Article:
Book review

'The Silkworm': J.K. Rowling returns as Robert Galbraith, spinning another Cormoran Strike tale


Share with others:


Print Email Read Later

“The Silkworm” is the second in a series of mystery novels credited to Robert Galbraith. This time around, it’s no secret that Robert Galbraith is the pseudonym of J.K. Rowling, creator of the Harry Potter series. As Robert Galbraith, Ms. Rowling aims exclusively for the mature reader.


“THE SILKWORM: A CORMORAN STRIKE NOVEL”
By Robert Galbraith
Mulholland Books ($28).

“The Silkworm” follows last year’s “The Cuckoo’s Calling” and continues the adventures of Cormoran Strike, private detective. Strike is a former British military police investigator in the Special Investigation Branch, who lost part of his leg in an IED explosion in Afghanistan. Cormoran Strike has set up shop in London, and is ably assisted by Robin Ellicott, an assistant with a yen for investigative work and brains to spare.

Following his success in solving a high profile murder case in “The Cuckoo’s Calling,” Strike is now shadowing a higher class of faithless partner when “The Silkworm” opens.

The wife of missing novelist Owen Quine asks Cormoran Strike to find her husband and bring him home. As Quine has taken a powder in the past, only to straggle home at his leisure, his wife hesitates to involve the police.

Cormoran Strike’s inquiries involve him in the backbiting world of writers and publishers, and he learns that Quine was about to publish a grotesque work of gothic fantasy, aptly characterized as “magical brutalism,” in which his poison pen takes down most of his acquaintances.

The repugnantly imaginative prose of this roman à clef inspires someone to murder Quine in an appallingly manner taken right from the pages of this unpublished work.

As in the Harry Potter series, the Galbraith books have intricately woven plots, conveyed with good humor but underlying darkness. Also typical of Ms. Rowling is the well-drawn expansive cast of characters (imaginatively named) and mordant humor. Ms. Rowling is a storyteller in all the best ways. But there is no question that the themes and language of “The Silkworm” are adult in nature.

The story’s success hinges on its protagonist. Cormoran Strike is a contradictory man who has little or no patience for liars and tyrants, but who develops a soft spot for the downtrodden wife of the missing author.

Cormoran Strike is the product of a liaison between a free-spirited mother, now deceased, and a famous rock star who has acknowledged him as his son, but with whom he has no personal contact.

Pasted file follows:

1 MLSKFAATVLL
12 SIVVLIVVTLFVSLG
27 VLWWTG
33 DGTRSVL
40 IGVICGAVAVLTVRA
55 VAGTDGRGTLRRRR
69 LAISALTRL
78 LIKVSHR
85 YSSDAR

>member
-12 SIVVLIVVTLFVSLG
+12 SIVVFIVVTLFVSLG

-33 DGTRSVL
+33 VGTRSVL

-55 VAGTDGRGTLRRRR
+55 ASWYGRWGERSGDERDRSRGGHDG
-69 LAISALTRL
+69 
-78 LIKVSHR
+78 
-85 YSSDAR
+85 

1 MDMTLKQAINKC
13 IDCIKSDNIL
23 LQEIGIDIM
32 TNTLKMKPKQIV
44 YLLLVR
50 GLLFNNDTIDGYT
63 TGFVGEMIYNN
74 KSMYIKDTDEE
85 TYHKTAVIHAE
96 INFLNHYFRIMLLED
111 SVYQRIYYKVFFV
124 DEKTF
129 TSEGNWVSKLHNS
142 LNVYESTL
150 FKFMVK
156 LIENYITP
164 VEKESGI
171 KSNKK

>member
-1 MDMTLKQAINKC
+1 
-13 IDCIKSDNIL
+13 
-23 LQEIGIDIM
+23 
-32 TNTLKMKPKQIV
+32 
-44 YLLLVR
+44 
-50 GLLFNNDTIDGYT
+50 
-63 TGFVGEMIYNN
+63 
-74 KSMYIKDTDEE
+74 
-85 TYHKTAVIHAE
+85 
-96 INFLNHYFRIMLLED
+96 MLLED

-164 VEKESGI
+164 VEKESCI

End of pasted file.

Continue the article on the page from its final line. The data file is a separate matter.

Strike’s gypsy childhood was just the thing to send him straight into the regimented world of military service. Living humbly in one room above his office, he works cases with the organized investigative skills he honed while in the SIB. He has intermittent contact with a confusing cast of half-siblings who exist due to his mother’s fondness for musicians and his father’s tendency to marry often.

Childhood friends and military buddies also make appearances. Robin’s role is expanded, and bits of her backstory emerge as well. It’s a pleasure to meet all these people, and to speculate on the roles they’ll play in coming novels.

Both “A Cuckoo’s Calling” and “The Silkworm” are self-contained novels, with no cliffhangers to make consecutive reading a must. But J.K. Rowling knows how to serialize better than anyone these days. She parcels out sufficient information to propel and conclude the current plot line, but keeps just enough back to feed anticipation for the next installment. Word is that seven books are planned for the series.

“The Silkworm” is a classic British mystery with a modern sensibility, written with intelligent humor and a wry observational eye.


Kathleen Guzzi is a writer living in Ross (guzzka@comcast.net).

Join the conversation:

Commenting policy | How to report abuse
To report inappropriate comments, abuse and/or repeat offenders, please send an email to socialmedia@post-gazette.com and include a link to the article and a copy of the comment. Your report will be reviewed in a timely manner. Thank you.
Commenting policy | How to report abuse

You have 2 remaining free articles this month

Try unlimited digital access

If you are an existing subscriber,
link your account for free access. Start here

You’ve reached the limit of free articles this month.

To continue unlimited reading

If you are an existing subscriber,
link your account for free access. Start here